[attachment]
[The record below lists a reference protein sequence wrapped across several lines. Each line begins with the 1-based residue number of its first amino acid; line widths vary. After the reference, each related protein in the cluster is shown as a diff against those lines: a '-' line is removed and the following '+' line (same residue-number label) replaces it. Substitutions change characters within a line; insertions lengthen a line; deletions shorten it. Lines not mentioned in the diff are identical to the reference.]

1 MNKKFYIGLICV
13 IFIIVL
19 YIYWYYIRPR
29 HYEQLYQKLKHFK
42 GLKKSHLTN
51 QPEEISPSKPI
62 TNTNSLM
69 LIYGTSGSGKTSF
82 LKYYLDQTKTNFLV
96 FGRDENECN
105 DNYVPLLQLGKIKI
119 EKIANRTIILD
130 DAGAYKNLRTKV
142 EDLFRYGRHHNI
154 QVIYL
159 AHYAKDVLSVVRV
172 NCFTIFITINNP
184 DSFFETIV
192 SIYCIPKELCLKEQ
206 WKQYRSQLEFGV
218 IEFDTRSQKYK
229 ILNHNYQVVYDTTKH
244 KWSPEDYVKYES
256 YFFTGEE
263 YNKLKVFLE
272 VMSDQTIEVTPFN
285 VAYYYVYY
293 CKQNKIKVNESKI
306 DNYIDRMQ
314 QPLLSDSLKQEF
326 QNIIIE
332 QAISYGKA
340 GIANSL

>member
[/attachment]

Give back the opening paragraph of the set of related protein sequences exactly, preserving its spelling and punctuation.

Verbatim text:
[The record below lists a reference protein sequence wrapped across several lines. Each line begins with the 1-based residue number of its first amino acid; line widths vary. After the reference, each related protein in the cluster is shown as a diff against those lines: a '-' line is removed and the following '+' line (same residue-number label) replaces it. Substitutions change characters within a line; insertions lengthen a line; deletions shorten it. Lines not mentioned in the diff are identical to the reference.]